Toward An Ecclesiocentric Model of Spiritual Gift Identification
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Gifts, Spiritual -- Testing.
Gifts, Spiritual -- Baptists.
Gifts, Spiritual -- Biblical teaching.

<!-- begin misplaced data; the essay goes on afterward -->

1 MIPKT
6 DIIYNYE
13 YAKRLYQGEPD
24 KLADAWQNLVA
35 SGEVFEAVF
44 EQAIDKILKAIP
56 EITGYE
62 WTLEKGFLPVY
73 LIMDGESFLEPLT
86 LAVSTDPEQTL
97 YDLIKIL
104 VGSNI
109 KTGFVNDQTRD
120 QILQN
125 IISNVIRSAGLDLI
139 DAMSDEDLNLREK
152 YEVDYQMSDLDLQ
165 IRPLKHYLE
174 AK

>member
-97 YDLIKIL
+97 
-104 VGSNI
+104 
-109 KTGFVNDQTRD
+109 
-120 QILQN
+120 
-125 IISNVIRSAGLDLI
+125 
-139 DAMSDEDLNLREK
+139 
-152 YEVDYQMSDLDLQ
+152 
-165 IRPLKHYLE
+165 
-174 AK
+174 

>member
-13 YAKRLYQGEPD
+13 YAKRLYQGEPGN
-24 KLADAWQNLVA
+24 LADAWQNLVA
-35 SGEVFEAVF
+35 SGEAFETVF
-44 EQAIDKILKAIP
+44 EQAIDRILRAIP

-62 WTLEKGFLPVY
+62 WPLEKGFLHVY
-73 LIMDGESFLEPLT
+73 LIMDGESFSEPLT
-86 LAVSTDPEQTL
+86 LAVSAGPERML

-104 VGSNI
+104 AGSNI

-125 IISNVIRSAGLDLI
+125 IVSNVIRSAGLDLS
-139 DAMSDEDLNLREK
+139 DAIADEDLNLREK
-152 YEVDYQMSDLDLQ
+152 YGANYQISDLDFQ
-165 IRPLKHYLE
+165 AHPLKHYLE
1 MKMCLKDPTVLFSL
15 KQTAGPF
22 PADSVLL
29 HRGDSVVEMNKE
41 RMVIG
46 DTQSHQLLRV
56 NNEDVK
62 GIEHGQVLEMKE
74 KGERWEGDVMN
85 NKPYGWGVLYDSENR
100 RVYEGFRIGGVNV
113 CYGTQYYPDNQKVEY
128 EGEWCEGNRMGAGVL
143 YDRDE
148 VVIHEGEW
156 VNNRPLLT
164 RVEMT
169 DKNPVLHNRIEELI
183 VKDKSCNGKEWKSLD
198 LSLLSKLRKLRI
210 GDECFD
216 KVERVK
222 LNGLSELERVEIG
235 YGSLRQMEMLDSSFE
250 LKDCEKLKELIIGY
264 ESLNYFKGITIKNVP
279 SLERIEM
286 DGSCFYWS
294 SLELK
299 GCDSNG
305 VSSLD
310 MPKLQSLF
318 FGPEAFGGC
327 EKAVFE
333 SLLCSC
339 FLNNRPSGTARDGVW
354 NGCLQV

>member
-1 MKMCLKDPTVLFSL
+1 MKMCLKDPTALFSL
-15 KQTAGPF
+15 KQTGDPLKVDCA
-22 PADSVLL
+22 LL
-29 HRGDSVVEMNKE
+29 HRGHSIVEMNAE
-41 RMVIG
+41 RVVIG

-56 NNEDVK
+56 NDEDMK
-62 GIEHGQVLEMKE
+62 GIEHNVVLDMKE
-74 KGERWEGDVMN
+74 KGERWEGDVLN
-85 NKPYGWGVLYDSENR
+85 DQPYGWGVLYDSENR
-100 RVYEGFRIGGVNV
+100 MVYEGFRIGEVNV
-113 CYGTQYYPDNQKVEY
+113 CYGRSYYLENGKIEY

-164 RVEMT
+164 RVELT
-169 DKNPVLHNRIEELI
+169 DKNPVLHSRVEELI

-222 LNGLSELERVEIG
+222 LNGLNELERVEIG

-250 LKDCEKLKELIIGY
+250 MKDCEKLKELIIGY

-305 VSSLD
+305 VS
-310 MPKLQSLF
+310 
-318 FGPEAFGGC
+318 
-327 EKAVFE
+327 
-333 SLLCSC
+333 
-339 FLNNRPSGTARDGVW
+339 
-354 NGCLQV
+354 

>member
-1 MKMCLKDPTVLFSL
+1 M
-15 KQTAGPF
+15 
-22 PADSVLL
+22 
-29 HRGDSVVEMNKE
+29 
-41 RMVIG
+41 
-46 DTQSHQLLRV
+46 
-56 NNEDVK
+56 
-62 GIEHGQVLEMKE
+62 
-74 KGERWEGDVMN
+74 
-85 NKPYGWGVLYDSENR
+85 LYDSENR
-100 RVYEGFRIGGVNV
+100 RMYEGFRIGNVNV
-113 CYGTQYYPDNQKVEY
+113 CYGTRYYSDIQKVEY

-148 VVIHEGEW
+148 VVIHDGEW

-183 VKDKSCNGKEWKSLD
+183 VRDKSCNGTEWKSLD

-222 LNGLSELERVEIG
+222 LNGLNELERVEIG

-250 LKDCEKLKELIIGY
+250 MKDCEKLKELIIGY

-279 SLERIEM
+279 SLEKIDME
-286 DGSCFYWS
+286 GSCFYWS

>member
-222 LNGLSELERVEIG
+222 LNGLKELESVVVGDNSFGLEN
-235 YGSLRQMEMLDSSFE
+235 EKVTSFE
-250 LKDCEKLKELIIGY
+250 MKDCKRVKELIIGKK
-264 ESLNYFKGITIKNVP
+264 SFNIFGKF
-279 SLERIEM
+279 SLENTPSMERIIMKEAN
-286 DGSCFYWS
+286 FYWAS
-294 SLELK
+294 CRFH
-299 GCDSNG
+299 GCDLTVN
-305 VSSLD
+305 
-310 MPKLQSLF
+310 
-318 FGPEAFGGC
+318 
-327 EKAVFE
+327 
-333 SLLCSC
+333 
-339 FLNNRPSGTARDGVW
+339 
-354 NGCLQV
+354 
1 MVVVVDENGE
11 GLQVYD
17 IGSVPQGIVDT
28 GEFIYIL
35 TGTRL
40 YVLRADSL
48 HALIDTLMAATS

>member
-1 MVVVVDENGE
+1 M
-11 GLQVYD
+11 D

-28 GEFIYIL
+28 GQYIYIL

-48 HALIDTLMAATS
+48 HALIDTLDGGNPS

This dissertation seeks to answer the question: "Is the use of a spiritual gift identification instrument the best way for people to find their place of joyful service within the church?" Chapter 1 provides a history of the Church Growth Movement (CGM) through 1972 as an important backdrop for the development of spiritual gift identification instruments, the first of which was the SGI-McMinn. One of the key factors in the early popularizing of the SGI-McMinn was the CGM's emphasis on every member serving in the church by using his or her spiritual gift. The early 1970s saw a marked increase in the interest of spiritual gifts and their identification that was largely due to the influence of the CGM. This emphasis led to the popularization of the SGI-McMinn, which had been in development since the mid 1960s. The popularization of the SGI-McMinn led to the problematic issue of whether the instrument was based on solid theological and methodological ground. Chapter 2 provides a thorough examination of the historical development of the SGI-McMinn. This chapter includes an assessment of the relationship between the CGM's emphasis on spiritual gift utilization and the development of a tool for spiritual gift identification. This chapter examines the development of spiritual gift identification instruments beginning with the SGI-McMinn (1972), moving to the SGI-L (1984), the SGI-WHMQ (1979), and SGI-Gilbert (1986). Chapter 3 demonstrates that spiritual gift identification instruments are dependent upon defining spiritual gifts as abilities that may be accurately self-reported. Further, the design of spiritual gift identification instruments is inherently influenced by the biblical and theological bias of those designing them. Two popular spiritual gift identification instruments will be compared to demonstrate this dependence: the SGI-WHMQ and the SGI-Gilbert. Biblical bias is demonstrated as some spiritual gift identification instruments hold firmly to a set, unchanging number of gifts tested for, while other instruments are modified significantly over time. This biblical bias is problematic as it lends to creating confusion over the number and identity of spiritual gifts. Theological bias is demonstrated by the tendency of such instruments to focus on the individual rather than the New Testament purpose for gifts as a blessing to the local church. An excursus on the problem of self-assessment concludes the chapter. Chapter 4 brings together a number of empirical analyses of spiritual gift identification instrument construct, validity, and reliability. Regardless of the supposed biblical or theological basis for utilizing spiritual gift identification instruments, the research into the construct of the instruments themselves is vital to determining their usefulness in the church. The empirical analyses demonstrate that the methodology inherent in the development of spiritual gift identification instruments is not demonstrably valid or reliable to reveal individual spiritual gifts, but is reliable for revealing broad gift categories. Chapter 5 presents an alternative approach to spiritual gift identification in which spiritual gift discovery and service is rooted in the life of the church. The chapter begins with a quick review of the inherent tendency of spiritual gift identification instruments to place the focus on the individual will be undertaken. Following that, the biblical basis for an ecclesiocentric model for spiritual gift identification is presented. A key component of that model is addressed next, namely, that spiritual gifts are best defined as ministries in and for the church. Finally, the role of the church and church leadership in particular to spiritual gift discovery is examined, including a five-step strategy to implement an ecclesiocentric model of spiritual gift identification. Chapter 6 concludes the dissertation with final thoughts on spiritual gift discovery and how further study of spiritual gift identification might be pursued.